- The Washington Times - Monday, September 21, 2015

Former Florida Gov. Jeb Bush pushed back against Donald Trump’s calls for an immigration crackdown, warning that some of the GOP’s “louder voices” are using the politics of fear to divide the country over the thorny issue and torpedo efforts to strengthen the system and, in turn, the nation’s economy.

Delivering an address at the United State Hispanic Chamber of Commerce’s national convention in Houston, Mr. Bush also responded to immigration protesters by declaring his support for a pathway to citizenship for the children of illegal immigrants.

“Here’s what I believe. I believe we need immigration reform. I’ve been clear about this. I believe that DREAM Act kids should have a path to citizenship,” Mr. Bush said. “I’ll continue to be consistently for it irrespective of what the political ramifications of that are.”

Mr. Trump, meanwhile, poked fun at Mr. Bush via Instagram, posting a video that raised the questioned of whether the Florida Republican’s remarks on the Iraq war and immigration indicate that he is still smoking marijuana - after Mr. Bush came clean in last week’s debate about smoking pot 40 years ago.

“Are we sure it was only forty years ago?” the Trump video asked.

Mr. Bush and Mr. Trump have engaged in a escalating war of words and have staked out dueling positions on various aspects of immigration.

The New York billionaire has vowed to have Mexico pay for a new border fence and to deport the estimated 12 million illegal immigrants living in the United States. Mr. Trump also is calling for the end of birthright citizenship and suggested that legal immigration should be curbed to protect American workers and their wages.

Mr. Bush on Monday tried to distance himself from Mr. Trump and others in the party that have taken the most ardent stances against amnesty.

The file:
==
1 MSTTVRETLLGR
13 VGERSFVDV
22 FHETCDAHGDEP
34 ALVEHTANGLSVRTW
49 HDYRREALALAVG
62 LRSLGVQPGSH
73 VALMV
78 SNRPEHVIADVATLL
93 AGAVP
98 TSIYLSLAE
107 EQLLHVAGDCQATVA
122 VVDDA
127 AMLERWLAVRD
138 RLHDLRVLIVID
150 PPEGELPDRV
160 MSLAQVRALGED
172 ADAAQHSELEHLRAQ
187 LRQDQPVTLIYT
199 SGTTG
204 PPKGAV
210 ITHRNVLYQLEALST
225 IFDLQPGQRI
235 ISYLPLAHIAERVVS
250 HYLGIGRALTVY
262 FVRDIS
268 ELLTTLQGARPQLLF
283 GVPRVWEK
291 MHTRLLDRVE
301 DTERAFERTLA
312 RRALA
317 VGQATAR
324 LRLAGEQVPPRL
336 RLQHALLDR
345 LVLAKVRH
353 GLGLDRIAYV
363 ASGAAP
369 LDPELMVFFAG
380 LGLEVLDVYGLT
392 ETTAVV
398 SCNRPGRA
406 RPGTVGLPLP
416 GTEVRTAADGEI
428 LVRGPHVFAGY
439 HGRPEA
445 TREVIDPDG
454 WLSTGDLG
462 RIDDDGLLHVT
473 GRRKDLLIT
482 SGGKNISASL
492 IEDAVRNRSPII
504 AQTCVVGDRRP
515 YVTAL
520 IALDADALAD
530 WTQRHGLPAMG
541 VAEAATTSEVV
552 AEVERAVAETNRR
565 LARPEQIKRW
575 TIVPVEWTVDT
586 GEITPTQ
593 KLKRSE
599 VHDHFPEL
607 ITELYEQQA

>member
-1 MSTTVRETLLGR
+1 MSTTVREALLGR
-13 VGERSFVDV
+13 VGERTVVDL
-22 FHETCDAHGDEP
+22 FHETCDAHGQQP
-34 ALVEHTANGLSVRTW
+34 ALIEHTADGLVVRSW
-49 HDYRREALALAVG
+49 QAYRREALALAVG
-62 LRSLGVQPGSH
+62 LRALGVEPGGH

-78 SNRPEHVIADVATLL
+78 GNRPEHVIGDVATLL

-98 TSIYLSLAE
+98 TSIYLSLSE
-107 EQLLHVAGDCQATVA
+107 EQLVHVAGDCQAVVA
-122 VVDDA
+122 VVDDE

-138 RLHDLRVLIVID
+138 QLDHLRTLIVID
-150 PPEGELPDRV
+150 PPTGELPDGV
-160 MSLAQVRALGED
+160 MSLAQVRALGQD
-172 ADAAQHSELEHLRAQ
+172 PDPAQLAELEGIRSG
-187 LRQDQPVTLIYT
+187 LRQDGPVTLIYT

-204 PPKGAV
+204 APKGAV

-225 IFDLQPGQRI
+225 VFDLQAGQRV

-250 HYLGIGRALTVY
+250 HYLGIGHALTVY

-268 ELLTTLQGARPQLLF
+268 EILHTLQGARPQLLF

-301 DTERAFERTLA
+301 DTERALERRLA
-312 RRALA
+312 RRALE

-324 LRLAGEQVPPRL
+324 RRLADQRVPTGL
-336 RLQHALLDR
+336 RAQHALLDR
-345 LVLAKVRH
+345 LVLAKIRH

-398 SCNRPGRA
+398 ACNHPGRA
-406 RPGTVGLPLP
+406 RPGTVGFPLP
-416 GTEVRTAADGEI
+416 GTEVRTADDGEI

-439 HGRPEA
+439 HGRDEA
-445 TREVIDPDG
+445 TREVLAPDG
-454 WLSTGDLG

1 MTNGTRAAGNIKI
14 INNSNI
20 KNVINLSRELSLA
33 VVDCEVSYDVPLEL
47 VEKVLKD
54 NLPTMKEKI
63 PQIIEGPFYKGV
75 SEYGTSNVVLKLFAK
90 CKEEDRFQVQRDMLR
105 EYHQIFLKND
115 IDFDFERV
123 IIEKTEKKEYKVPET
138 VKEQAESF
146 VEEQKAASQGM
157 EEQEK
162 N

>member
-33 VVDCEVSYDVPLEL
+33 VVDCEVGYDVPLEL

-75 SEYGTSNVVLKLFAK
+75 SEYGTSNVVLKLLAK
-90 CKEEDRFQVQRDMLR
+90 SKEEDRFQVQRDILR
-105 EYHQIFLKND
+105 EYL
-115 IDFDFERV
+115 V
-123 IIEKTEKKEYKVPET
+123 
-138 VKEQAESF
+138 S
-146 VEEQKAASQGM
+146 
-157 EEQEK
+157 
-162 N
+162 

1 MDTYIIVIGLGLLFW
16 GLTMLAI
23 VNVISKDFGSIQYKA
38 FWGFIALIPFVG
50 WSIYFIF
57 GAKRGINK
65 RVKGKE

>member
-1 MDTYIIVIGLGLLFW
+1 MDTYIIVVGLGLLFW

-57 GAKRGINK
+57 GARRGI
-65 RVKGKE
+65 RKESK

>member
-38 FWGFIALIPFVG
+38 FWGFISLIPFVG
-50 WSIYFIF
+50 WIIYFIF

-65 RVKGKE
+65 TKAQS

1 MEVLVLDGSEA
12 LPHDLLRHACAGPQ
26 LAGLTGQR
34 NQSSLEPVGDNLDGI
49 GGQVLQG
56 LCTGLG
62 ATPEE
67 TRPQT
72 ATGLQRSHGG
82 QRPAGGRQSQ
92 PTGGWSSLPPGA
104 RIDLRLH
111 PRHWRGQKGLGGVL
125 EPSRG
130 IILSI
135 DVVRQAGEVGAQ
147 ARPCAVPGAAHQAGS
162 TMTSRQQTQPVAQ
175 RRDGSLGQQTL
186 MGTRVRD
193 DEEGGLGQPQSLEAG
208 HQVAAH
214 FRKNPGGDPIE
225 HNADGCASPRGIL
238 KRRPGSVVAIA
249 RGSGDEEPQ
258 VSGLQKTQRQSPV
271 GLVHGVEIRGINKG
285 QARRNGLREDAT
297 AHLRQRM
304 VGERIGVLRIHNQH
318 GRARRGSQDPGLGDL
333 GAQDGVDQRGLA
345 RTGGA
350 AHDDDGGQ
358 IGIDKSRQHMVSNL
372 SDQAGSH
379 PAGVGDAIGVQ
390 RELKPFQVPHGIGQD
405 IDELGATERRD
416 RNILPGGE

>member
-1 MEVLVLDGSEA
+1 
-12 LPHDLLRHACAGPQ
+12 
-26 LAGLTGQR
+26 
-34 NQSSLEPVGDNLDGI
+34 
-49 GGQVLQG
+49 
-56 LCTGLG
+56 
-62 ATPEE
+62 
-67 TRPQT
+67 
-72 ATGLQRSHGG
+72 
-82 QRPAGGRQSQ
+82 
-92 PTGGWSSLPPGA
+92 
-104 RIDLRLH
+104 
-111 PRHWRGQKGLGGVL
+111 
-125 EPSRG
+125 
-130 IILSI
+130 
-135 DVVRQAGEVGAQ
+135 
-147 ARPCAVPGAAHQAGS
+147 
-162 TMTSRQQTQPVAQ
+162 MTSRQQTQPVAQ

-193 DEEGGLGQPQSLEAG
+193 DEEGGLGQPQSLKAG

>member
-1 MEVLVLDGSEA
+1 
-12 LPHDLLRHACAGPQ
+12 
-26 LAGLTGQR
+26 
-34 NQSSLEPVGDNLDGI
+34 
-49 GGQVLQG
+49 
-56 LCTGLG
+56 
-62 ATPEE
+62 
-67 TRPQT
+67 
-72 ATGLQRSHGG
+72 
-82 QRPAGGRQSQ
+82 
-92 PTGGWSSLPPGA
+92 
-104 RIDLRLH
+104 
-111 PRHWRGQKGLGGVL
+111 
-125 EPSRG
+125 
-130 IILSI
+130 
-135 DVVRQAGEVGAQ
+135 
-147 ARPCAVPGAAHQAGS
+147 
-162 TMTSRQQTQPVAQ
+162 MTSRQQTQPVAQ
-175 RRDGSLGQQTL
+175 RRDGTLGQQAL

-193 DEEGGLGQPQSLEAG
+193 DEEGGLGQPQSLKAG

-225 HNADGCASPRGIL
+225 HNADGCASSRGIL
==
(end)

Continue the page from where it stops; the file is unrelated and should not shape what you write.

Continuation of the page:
He said that giving adult illegal immigrants the opportunity to receive earned legal status is a far better approach to the problem than building a more fencing or giving the green-light to mass deportations.

Under his plan, Mr. Bush said illegal immigrants could apply for legal status after a certain period of time as long as they pay taxes and pay a fine, learn English and hold a job.

“That is the dignified American way, the practical way of solving the problem of 12 million immigrants,” he said. “If we did that we could turn immigration into what it has always been - a sustained economic drivers for our country.”

Mr. Bush also stressed that his “family is bicultural” and that his wife of 42 years, Columba, who was born in Mexico, is “American by choice.”

“I am a Catholic by choice,” Mr. Bush said, alluding to his conversion 20 years ago. “Guess what? People tell me that when they are born Catholic an they meet people who have converted, they are lot fiercer in their faith.”

“I think Americans by choice are also pretty fierce about this great country and my wife is American just as many people in this room are and the notion that somehow she’s not - its laughable, it is totally laughable,” he said.

“It is so sad that people don’t have any sense of what the immigrant experience is about - the drive, the determination, the joy and love of one’s country, but also the love of the new country they come to,” he said.

Mr. Trump has previously suggested that Mr. Bush is soft on immigration because his wife was born in Mexico.

Mr. Bush has come under fire from immigration activists, including those who supported President Obama’s executive amnesties, who say that he has been hard to pin down on the issue.

Before the event, Latino and immigrant rights activists in Houston - Mi Familia Vota, SEIU-Texas, Texas Organizing Project, FIEL Houston, Inc., and the Alliance for Citizenship - blasted out a news release that said Mr. Bush has sent mixed messages about where he stands on the thorny issue of immigration.

They said they plan to wave signs that read “Who’s the Real Jeb Bush? One of Us? Or One of them?” and included contrasting pictures of him with Latino kids, and high-fiving Mr. Trump.

Despite calling for a path to earned legal status, Mr. Bush also has suggested he would be willing as president to support a pathway to citizenship for adults if a bill was placed on his desk.

Some analysts say it is unclear whether Mr. Bush would permanently bar those who receive “earned legal status” from eventually applying for citizenship or whether it would be a step in that direction.

• Seth McLaughlin can be reached at smclaughlin@washingtontimes.com.

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